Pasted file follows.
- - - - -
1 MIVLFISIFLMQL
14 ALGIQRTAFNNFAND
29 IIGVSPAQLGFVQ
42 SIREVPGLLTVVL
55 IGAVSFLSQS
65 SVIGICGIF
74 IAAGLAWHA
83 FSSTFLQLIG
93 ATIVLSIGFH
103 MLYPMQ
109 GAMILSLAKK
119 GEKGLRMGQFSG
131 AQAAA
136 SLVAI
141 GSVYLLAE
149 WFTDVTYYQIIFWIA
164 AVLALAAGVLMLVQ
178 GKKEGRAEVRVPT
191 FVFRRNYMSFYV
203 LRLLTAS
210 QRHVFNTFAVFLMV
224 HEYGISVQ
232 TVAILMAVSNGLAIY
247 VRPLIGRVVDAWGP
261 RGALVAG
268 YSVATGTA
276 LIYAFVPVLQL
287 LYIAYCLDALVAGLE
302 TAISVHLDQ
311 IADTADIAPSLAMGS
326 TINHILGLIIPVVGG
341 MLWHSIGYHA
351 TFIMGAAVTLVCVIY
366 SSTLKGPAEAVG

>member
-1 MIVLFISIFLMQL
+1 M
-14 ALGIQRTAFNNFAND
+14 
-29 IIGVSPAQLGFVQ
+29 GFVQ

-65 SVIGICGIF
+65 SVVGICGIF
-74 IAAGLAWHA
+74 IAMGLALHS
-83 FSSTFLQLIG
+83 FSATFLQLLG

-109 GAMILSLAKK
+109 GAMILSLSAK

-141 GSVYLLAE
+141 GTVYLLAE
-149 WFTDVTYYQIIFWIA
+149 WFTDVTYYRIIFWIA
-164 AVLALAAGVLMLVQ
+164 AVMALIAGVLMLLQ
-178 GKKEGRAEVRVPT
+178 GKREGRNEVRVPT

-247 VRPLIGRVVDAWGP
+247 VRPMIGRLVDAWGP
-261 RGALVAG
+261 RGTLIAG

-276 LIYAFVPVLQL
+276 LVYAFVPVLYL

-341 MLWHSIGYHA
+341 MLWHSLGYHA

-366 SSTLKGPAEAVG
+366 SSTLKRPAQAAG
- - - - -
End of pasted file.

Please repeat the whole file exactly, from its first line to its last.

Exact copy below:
1 MIVLFISIFLMQL
14 ALGIQRTAFNNFAND
29 IIGVSPAQLGFVQ
42 SIREVPGLLTVVL
55 IGAVSFLSQS
65 SVIGICGIF
74 IAAGLAWHA
83 FSSTFLQLIG
93 ATIVLSIGFH
103 MLYPMQ
109 GAMILSLAKK
119 GEKGLRMGQFSG
131 AQAAA
136 SLVAI
141 GSVYLLAE
149 WFTDVTYYQIIFWIA
164 AVLALAAGVLMLVQ
178 GKKEGRAEVRVPT
191 FVFRRNYMSFYV
203 LRLLTAS
210 QRHVFNTFAVFLMV
224 HEYGISVQ
232 TVAILMAVSNGLAIY
247 VRPLIGRVVDAWGP
261 RGALVAG
268 YSVATGTA
276 LIYAFVPVLQL
287 LYIAYCLDALVAGLE
302 TAISVHLDQ
311 IADTADIAPSLAMGS
326 TINHILGLIIPVVGG
341 MLWHSIGYHA
351 TFIMGAAVTLVCVIY
366 SSTLKGPAEAVG

>member
-1 MIVLFISIFLMQL
+1 M
-14 ALGIQRTAFNNFAND
+14 
-29 IIGVSPAQLGFVQ
+29 GFVQ

-65 SVIGICGIF
+65 SVVGICGIF
-74 IAAGLAWHA
+74 IAMGLALHS
-83 FSSTFLQLIG
+83 FSATFLQLLG

-109 GAMILSLAKK
+109 GAMILSLSAK

-141 GSVYLLAE
+141 GTVYLLAE
-149 WFTDVTYYQIIFWIA
+149 WFTDVTYYRIIFWIA
-164 AVLALAAGVLMLVQ
+164 AVMALIAGVLMLLQ
-178 GKKEGRAEVRVPT
+178 GKREGRNEVRVPT

-247 VRPLIGRVVDAWGP
+247 VRPMIGRLVDAWGP
-261 RGALVAG
+261 RGTLIAG

-276 LIYAFVPVLQL
+276 LVYAFVPVLYL

-341 MLWHSIGYHA
+341 MLWHSLGYHA

-366 SSTLKGPAEAVG
+366 SSTLKRPAQAAG